The mission statement of BYU’s athletic department (as A.D. Val Hale reminded us last semester) is to “conduct the athletic program in a manner that will … contribute to the mission of the church through the visibility of our positive example.” While there is the occasional Steve Young, most of what goes on detracts from rather than contributes to “the mission of the church”: alleged “alcohol and sexual activities” by football players, booing Bobik, threatening referees (G.T. football game), players with tattoos (and accusations of airbrushing), etc.
Regrettably, this is the news that makes it out of Provo. Jim McMahon’s DUI with a blood alcohol level at .261 (over four times the legal limit) was parodied in Nov. 2003 on a national sports talk show (“The Jungle”) where McMahon was called a “Mormon.” Now that’s visibility. In short, the risk of negative exposure is far greater than the benefit of positive press.
Telling fans to be more polite or expelling a few athletes who violate the honor code will not stop the rising tide of negative press stemming from athletics. These quick reactions avoid confronting the underlying problem: our culture’s obsession with winning at all costs and the emphasis placed on sports by this institution.
Do a quick survey of your friends: What do you think BYU cares more about? A) Winning Football and basketball games (with you purchasing tickets, merchandise and concessions). B) Your education. Students, in my experience, have overwhelmingly responded “A.” Clearly this is not the way the administration feels about it, but in our dollar driven society one need only look around campus to see that this is the message communicated to students. Even if the rumored salaries of coaches (of football and basketball) are overstated, the sheer size and number of the buildings devoted to NCAA athletics testifies to the overwhelming importance placed on them by BYU.
With the football team in a funk (and “working through” some possible honor code infractions), I hope we move to put undergraduate education ahead of athletics. Keep the head football coach, but when his contract expires cut his salary to that of a new professor in the Theater department–after all his job amounts to putting on a show. Replace assistant coaches with graduate students learning to coach in public schools. Do the same in basketball. With that money alone 20 more faculty member could be hired to replace T.A.s or help reduce the size of the huge GE classes, affording students more interaction with professors early in their BYU experience (thus improving their experience and increasing retention). Take scholarships out of coaches’ hands, make them need-based and put them under the control of the admissions office. This way student-athletes can really be students first and athletes second and won’t be locked in an employer-employee relationship with BYU. Put a faculty member in charge of athletics whose job does not depend on wins and losses but on ethics, academics and financial integrity. Finally, stop emphasizing sports and merchandise and start emphasizing the average undergraduate’s importance. One way to do this would be to build parking structures for undergrads instead of huge athletic facilities that the average student will never enter.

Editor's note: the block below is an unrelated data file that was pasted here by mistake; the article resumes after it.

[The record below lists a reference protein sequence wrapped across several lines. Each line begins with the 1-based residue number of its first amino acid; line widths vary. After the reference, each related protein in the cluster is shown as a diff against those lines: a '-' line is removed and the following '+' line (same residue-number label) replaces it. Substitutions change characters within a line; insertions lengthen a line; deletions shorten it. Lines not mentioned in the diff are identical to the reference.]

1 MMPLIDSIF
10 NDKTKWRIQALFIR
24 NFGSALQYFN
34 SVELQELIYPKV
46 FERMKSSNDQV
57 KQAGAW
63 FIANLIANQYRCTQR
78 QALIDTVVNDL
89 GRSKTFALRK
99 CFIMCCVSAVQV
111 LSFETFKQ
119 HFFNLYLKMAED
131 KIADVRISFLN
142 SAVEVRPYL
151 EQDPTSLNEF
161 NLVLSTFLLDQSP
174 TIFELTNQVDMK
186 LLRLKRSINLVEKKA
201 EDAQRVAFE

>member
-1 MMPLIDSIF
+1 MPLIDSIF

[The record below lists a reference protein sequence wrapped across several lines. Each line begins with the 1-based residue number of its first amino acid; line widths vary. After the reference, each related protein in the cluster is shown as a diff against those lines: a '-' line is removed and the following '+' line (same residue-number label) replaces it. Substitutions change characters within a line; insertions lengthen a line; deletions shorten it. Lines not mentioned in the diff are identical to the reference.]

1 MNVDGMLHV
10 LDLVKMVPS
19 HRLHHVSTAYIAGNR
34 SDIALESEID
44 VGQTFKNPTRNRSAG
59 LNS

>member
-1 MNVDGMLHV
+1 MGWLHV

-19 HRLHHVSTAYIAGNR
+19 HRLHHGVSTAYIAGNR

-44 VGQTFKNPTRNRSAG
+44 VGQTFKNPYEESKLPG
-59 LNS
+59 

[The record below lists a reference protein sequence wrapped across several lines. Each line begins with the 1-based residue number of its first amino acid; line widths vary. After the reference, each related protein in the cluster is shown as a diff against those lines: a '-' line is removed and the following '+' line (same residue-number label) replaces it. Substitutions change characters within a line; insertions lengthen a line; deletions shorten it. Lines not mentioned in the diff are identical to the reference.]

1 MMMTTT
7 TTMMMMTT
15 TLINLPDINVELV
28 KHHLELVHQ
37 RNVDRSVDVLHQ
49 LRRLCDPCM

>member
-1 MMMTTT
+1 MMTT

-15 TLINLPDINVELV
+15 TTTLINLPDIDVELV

I hear the business-minded students gasping now: “But what about all the money brought in from athletics?” The NCAA itself estimates that nearly 60% of all athletic departments lose money. When one factors capital costs into the equation, few, if any even break even. With BYU football’s recent attendance woes, our athletic department is certainly losing money. In other words, money travels away from educational programs to athletics, not the other way around. To get back into the black, cut back the high profile sports. Research suggests that when athletics are de-emphasized and undergraduate education is reemphasized alumni giving increases.
BYU should not strive to be like big party, big football schools such as Florida State or Michigan. We should shoot higher. When BYU emphasizes education and de-emphasizes sports programs we truly will “contribute to the mission of the church through the visibility of our positive example.”
Dept. of French and Italian